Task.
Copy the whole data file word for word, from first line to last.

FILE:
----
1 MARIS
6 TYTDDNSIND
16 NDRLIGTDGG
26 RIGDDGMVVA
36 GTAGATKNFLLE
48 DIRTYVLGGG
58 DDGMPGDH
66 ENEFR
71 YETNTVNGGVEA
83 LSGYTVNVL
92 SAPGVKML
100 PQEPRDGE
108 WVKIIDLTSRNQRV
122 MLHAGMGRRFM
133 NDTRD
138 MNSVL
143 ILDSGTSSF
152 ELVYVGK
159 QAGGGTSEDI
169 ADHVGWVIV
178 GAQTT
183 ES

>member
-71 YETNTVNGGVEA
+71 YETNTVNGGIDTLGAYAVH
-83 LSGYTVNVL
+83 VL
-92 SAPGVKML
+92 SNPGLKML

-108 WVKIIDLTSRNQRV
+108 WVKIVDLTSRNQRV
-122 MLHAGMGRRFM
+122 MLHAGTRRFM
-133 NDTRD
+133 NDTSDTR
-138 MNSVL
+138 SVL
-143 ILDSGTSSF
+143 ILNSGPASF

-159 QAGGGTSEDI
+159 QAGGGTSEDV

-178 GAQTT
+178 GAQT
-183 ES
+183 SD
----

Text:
1 MARIS
6 TYTDDNSIND
16 NDRLIGTDGG
26 RIGDDGMVVA
36 GTAGATKNFLLE
48 DIRTYVLGGG
58 DDGMPGDH
66 ENEFR
71 YETNTVNGGVEA
83 LSGYTVNVL
92 SAPGVKML
100 PQEPRDGE
108 WVKIIDLTSRNQRV
122 MLHAGMGRRFM
133 NDTRD
138 MNSVL
143 ILDSGTSSF
152 ELVYVGK
159 QAGGGTSEDI
169 ADHVGWVIV
178 GAQTT
183 ES

>member
-71 YETNTVNGGVEA
+71 YETNTVNGGIDTLGAYAVH
-83 LSGYTVNVL
+83 VL
-92 SAPGVKML
+92 SNPGLKML

-108 WVKIIDLTSRNQRV
+108 WVKIVDLTSRNQRV
-122 MLHAGMGRRFM
+122 MLHAGTRRFM
-133 NDTRD
+133 NDTSDTR
-138 MNSVL
+138 SVL
-143 ILDSGTSSF
+143 ILNSGPASF

-159 QAGGGTSEDI
+159 QAGGGTSEDV

-178 GAQTT
+178 GAQT
-183 ES
+183 SD